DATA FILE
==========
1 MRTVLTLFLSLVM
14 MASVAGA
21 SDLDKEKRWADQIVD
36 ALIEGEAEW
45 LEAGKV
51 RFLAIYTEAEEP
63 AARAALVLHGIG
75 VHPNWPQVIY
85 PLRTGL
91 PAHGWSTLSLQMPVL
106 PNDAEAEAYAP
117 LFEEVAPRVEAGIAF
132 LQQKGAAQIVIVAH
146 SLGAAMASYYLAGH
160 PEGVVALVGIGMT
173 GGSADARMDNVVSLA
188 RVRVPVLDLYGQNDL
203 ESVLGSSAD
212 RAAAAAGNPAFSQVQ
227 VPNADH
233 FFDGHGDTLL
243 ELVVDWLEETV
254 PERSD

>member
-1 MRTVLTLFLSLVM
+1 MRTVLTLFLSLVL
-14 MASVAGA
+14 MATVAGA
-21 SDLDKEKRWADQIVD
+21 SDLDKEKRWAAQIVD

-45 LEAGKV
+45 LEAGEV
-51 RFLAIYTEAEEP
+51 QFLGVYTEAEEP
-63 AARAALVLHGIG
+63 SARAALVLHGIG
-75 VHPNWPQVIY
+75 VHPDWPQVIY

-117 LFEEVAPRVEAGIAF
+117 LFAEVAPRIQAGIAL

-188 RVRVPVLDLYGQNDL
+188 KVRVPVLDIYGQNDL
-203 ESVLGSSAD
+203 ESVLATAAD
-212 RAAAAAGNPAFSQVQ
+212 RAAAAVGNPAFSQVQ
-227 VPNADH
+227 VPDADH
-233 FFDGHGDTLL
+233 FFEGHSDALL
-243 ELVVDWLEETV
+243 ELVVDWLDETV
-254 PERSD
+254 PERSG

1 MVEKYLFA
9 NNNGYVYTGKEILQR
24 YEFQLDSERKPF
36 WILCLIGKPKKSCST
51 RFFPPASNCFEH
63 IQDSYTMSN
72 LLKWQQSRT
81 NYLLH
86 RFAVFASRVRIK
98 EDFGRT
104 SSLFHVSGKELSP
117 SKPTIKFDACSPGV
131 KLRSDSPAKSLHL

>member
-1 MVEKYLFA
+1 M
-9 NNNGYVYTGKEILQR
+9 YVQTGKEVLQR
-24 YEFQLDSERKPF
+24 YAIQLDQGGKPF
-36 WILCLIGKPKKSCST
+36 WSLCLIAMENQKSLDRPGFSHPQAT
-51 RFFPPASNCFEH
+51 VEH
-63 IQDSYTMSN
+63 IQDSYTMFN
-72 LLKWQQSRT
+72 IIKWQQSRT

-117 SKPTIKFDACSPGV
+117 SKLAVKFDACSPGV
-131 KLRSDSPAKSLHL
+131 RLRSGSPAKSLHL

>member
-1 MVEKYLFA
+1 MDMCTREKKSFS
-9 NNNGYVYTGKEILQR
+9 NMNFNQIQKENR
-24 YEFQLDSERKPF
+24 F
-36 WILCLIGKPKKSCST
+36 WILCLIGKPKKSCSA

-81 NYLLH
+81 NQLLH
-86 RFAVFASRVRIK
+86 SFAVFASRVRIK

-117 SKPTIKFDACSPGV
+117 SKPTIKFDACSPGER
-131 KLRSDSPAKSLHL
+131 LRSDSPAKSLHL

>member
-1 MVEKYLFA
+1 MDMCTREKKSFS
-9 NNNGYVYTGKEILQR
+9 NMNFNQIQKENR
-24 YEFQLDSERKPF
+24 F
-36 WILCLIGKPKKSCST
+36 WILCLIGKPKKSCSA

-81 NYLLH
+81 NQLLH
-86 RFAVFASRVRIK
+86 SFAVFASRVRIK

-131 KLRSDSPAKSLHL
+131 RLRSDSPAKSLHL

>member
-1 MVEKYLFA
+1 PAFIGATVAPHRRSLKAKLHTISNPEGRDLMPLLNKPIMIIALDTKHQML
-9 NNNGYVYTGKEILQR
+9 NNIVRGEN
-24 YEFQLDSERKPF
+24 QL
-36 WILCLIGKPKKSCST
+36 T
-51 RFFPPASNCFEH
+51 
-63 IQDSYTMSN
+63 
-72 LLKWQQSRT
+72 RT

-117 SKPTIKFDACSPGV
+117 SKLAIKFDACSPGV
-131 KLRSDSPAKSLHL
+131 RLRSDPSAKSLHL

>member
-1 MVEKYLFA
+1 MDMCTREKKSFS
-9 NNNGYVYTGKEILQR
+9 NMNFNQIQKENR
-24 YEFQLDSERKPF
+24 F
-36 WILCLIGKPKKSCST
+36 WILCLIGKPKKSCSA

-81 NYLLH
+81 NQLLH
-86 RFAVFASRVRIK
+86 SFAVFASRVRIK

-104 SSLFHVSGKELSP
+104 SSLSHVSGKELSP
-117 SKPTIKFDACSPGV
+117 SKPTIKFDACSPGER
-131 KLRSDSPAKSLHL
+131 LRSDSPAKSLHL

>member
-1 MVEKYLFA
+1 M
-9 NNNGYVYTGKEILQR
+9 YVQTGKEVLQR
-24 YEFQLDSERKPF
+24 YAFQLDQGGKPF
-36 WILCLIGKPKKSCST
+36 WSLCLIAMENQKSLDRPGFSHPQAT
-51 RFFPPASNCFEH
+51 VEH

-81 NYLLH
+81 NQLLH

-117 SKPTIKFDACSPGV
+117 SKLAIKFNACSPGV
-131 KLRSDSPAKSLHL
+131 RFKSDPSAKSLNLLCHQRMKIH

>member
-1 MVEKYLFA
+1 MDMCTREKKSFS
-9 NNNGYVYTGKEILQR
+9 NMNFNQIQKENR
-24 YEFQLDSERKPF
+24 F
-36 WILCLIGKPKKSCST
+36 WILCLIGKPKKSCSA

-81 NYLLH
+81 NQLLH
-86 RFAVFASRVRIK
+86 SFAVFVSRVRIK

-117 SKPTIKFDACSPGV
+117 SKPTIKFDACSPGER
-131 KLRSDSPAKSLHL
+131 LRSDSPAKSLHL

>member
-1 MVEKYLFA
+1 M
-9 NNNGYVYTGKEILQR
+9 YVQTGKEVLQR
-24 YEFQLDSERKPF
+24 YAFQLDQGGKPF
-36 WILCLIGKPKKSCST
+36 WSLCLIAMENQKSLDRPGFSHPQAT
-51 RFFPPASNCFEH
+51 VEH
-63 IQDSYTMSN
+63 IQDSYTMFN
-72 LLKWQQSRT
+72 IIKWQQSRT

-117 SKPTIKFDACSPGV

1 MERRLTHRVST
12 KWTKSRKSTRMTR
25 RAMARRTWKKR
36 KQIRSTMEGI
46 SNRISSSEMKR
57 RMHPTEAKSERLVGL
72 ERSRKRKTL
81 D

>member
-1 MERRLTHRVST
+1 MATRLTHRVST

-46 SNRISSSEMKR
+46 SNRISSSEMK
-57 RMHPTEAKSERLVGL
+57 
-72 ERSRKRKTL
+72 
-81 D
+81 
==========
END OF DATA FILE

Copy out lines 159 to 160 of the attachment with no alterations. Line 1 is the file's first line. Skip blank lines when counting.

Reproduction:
+1 M
-9 NNNGYVYTGKEILQR